We had a very pleasant and uneventful trip back and even managed to dock Sunday without mishap. Thankfully Nicos and Manos, the previous owners were kindly waiting for us and helped us in.
There are a number of things that are really different about staying in a marina in Athens compared with Australia. Apart from the fact there are no finger wharfs in between the boats, one of the things that has surprised me is that people drive their cars and trucks along the piers. Sometimes there is even a bit of a traffic jam!
Another surprise is there are no travel lifts in Alimos Marina despite the vast number of yachts. There are two cranes that are used to lift boats out of the water and a low loader that takes the boats to their hard stand. Sometimes the cranes are used to lift technicians so they can work on the top of the mast without having to be hoisted up on a bosun’s chair!
Back in Athens and we had another change in the weather – from gorgeous sunshine to a downpour of biblical proportions! We were very glad it rained so hard as we discovered a couple of major leaks! Fortunately, Captain Birdseye was able to make excellent repairs by refitting the staunchions (the stainless steel uprights that hold up the safety lines) with double washers and using the yachtie’s weapon of choice – Sikaflex, a waterproof sealant.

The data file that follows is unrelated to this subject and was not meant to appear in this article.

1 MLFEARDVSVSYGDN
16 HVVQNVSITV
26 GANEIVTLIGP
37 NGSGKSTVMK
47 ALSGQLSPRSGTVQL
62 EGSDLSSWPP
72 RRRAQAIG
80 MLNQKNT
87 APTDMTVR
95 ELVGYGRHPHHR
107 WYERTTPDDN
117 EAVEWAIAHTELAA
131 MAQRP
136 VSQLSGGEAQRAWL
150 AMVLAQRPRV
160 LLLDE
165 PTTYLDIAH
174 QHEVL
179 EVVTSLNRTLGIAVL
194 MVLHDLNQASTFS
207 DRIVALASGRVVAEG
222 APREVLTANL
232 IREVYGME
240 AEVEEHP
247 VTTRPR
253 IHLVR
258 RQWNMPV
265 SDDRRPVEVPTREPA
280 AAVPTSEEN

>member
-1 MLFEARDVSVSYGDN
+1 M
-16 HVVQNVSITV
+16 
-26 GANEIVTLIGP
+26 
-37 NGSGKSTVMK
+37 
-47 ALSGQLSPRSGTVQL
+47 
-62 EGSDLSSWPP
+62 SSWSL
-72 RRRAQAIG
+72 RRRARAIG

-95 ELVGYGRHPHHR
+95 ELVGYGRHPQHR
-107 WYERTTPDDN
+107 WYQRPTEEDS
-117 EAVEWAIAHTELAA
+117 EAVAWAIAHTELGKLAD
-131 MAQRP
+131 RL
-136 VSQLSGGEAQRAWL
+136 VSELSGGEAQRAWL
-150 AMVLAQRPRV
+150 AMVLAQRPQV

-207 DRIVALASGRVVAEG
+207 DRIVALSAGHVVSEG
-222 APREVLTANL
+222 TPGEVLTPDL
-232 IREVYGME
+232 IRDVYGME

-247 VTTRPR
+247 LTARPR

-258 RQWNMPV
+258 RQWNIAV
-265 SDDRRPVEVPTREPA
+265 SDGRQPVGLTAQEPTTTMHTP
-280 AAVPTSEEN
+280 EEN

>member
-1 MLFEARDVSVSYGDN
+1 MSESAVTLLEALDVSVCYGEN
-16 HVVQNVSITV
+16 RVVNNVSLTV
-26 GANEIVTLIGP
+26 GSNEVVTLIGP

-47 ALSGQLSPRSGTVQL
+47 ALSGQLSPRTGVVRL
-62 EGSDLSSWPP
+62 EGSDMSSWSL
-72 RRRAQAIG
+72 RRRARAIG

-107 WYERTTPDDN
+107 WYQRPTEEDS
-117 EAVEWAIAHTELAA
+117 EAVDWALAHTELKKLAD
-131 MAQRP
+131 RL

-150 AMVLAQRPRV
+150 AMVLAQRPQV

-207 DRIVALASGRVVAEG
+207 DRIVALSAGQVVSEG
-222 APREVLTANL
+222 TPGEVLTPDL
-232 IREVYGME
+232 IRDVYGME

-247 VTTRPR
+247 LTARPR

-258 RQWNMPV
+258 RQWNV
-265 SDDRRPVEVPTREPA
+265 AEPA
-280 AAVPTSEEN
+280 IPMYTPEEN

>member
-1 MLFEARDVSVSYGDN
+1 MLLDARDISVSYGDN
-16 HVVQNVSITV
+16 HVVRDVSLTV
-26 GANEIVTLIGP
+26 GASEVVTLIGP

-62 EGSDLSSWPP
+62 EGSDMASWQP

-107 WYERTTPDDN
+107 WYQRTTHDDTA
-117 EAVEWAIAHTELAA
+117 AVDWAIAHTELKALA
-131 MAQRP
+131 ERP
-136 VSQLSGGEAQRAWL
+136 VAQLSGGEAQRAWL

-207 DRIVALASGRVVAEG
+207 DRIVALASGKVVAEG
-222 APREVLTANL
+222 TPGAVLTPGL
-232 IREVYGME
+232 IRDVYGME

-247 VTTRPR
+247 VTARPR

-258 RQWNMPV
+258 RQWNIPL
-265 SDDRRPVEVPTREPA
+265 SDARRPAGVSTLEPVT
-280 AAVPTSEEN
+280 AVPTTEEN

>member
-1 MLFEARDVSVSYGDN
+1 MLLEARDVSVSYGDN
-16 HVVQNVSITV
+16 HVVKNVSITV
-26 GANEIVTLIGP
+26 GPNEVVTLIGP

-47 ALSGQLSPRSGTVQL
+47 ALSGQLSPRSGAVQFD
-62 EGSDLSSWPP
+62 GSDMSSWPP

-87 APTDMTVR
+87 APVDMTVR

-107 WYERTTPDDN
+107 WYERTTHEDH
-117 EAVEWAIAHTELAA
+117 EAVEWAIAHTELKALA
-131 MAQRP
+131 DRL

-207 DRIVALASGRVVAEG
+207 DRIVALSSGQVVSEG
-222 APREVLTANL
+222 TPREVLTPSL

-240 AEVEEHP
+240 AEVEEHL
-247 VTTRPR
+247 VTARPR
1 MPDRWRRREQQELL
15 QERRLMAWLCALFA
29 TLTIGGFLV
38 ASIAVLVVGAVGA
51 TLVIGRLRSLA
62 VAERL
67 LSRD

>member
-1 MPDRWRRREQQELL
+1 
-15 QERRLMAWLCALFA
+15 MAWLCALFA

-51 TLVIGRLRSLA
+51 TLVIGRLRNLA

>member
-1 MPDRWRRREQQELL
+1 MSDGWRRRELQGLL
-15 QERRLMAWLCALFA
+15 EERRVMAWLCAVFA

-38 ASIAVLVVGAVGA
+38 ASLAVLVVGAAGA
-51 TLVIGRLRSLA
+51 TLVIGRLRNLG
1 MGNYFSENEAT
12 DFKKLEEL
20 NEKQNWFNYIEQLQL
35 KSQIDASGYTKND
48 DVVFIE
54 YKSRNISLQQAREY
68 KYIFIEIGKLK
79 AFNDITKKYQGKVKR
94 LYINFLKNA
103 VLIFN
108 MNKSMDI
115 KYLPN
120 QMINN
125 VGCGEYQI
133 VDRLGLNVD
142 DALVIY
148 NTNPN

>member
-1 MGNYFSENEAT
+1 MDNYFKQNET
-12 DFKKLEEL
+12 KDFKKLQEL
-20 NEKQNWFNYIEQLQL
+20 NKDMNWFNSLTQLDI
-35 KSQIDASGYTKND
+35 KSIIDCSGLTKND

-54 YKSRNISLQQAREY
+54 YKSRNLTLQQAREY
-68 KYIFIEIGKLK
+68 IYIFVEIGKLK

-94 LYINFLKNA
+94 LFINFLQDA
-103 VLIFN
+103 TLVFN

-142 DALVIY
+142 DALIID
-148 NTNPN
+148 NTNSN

As we were planning to leave Sunday from December through to March we decided to take the opportunity to “winterise” her in the way she had been for all her ten years to date. That is, take the sails down and wash, dry, fold them and store them down below; dismantle the winches and clean them; take the anchor windlass off and thoroughly clean it and store inside; take the toilets out, clean and replace pipes and refurbish the motors, clean and deodorise the holding tanks etc.
Fortunately we had Sayeed who has looked after and maintained Sunday from new, to do much of the work and school us on jobs we hadn’t done before such as “mouse” string through the complex running rigging to allow easy replacement – once all the lines had been washed in fresh water and dried.
We also tried to organise some other work that we wanted to sort out before we left, for example, installation of AIS (Automatic Identification System) and other electronic equipment; a complete overhaul on both engines and replacement of the two bladed props for three bladed; quotes for some sunshades and a few upholstery repairs and the batteries tested and possibly replaced.
As the yachting season has finished and with many companies and suppliers winding down for Christmas, progress has been somewhat slow and frustrating. Despite that, we have enjoyed each day – getting to know the boat better, exploring the area around Alimos Marina and of course eating some delicious Greek food.
We particularly enjoyed a long afternoon lunch with Nicos, his delightful wife Vina and their son Manos, at a very busy and typically Greek restaurant called Aristos. Great food and great company!